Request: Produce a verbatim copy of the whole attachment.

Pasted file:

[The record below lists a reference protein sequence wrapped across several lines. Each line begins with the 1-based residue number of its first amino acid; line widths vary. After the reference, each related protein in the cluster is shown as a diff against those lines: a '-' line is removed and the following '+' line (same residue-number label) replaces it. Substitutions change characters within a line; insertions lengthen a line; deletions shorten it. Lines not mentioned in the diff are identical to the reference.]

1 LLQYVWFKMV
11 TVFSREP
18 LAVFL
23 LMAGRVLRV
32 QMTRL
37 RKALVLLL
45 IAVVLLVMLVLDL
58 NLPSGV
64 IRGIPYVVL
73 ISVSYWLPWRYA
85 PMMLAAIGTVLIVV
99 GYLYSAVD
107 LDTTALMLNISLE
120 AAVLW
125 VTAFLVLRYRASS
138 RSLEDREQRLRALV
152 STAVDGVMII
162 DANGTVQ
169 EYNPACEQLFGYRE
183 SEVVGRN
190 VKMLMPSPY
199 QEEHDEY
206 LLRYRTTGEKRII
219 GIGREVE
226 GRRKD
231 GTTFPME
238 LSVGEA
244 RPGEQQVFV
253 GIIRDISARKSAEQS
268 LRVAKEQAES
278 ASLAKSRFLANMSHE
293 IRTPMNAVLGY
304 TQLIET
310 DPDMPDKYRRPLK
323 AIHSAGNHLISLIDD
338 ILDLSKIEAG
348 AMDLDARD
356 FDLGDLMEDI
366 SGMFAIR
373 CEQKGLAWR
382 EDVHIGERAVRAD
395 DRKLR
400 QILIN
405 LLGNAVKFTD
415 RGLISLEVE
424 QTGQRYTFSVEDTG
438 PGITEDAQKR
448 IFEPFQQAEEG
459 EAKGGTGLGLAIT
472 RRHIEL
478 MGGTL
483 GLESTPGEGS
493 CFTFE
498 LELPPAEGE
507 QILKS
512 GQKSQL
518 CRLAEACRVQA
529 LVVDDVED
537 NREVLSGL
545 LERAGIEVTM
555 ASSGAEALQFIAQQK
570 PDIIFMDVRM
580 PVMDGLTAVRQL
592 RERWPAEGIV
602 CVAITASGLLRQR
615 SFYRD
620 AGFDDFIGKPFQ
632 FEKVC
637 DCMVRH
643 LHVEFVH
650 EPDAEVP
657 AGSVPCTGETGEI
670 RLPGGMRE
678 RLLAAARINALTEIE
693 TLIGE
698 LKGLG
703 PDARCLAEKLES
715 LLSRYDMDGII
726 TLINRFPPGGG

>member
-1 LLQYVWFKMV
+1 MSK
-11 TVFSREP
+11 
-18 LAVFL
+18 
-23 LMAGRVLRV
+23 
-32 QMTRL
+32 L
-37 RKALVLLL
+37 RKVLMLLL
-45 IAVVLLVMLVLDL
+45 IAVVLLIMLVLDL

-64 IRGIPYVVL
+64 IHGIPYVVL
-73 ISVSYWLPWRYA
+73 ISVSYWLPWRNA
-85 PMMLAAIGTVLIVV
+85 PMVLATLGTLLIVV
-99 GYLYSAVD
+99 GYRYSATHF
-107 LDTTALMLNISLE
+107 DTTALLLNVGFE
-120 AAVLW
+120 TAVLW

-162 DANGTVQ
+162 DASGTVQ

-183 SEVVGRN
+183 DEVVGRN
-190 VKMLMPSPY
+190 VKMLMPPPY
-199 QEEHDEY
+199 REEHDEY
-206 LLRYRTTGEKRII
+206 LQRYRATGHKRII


[The record below lists a reference protein sequence wrapped across several lines. Each line begins with the 1-based residue number of its first amino acid; line widths vary. After the reference, each related protein in the cluster is shown as a diff against those lines: a '-' line is removed and the following '+' line (same residue-number label) replaces it. Substitutions change characters within a line; insertions lengthen a line; deletions shorten it. Lines not mentioned in the diff are identical to the reference.]

1 LLQYVWFKMV
11 TVFSREP
18 LAVFL
23 LMAGRVLRV
32 QMTRL
37 RKALVLLL
45 IAVVLLVMLVLDL
58 NLPSGV
64 IRGIPYVVL
73 ISVSYWLPWRYA
85 PMMLAAIGTVLIVV
99 GYLYSAVD
107 LDTTALMLNISLE
120 AAVLW
125 VTAFLVLRYRASS
138 RSLEDREQRLRALV
152 STAVDGVMII
162 DANGTVQ
169 EYNPACEQLFGYRE
183 SEVVGRN
190 VKMLMPSPY
199 QEEHDEY
206 LLRYRTTGEKRII
219 GIGREVE
226 GRRKD
231 GTTFPME
238 LSVGEA
244 RPGEQQVFV
253 GIIRDISARKSAEQS
268 LRVAKEQAES
278 ASLAKSRFLANMSHE
293 IRTPMNAVLGY
304 TQLIET
310 DPDMPDKYRRPLK
323 AIHSAGNHLISLIDD
338 ILDLSKIEAG
348 AMDLDARD
356 FDLGDLMEDI
366 SGMFAIR
373 CEQKGLAWR
382 EDVHIGERAVRAD
395 DRKLR
400 QILIN
405 LLGNAVKFTD
415 RGLISLEVE
424 QTGQRYTFSVEDTG
438 PGITEDAQKR
448 IFEPFQQAEEG
459 EAKGGTGLGLAIT
472 RRHIEL
478 MGGTL
483 GLESTPGEGS
493 CFTFE
498 LELPPAEGE
507 QILKS
512 GQKSQL
518 CRLAEACRVQA
529 LVVDDVED
537 NREVLSGL
545 LERAGIEVTM
555 ASSGAEALQFIAQQK
570 PDIIFMDVRM
580 PVMDGLTAVRQL
592 RERWPAEGIV
602 CVAITASGLLRQR
615 SFYRD
620 AGFDDFIGKPFQ
632 FEKVC
637 DCMVRH
643 LHVEFVH
650 EPDAEVP
657 AGSVPCTGETGEI
670 RLPGGMRE
678 RLLAAARINALTEIE
693 TLIGE
698 LKGLG
703 PDARCLAEKLES
715 LLSRYDMDGII
726 TLINRFPPGGG

>member
-1 LLQYVWFKMV
+1 MSK
-11 TVFSREP
+11 
-18 LAVFL
+18 
-23 LMAGRVLRV
+23 
-32 QMTRL
+32 L
-37 RKALVLLL
+37 RKVLMLLL
-45 IAVVLLVMLVLDL
+45 IAVVLLIMLVLDL

-64 IRGIPYVVL
+64 IHGIPYVVL
-73 ISVSYWLPWRYA
+73 ISVSYWLPWRNA
-85 PMMLAAIGTVLIVV
+85 PMVLATLGTLLIVV
-99 GYLYSAVD
+99 GYRYSATHF
-107 LDTTALMLNISLE
+107 DTTALLLNVGFE
-120 AAVLW
+120 TAVLW

-162 DANGTVQ
+162 DASGTVQ

-183 SEVVGRN
+183 DEVVGRN
-190 VKMLMPSPY
+190 VKMLMPPPY
-199 QEEHDEY
+199 REEHDEY
-206 LLRYRTTGEKRII
+206 LQRYRATGHKRII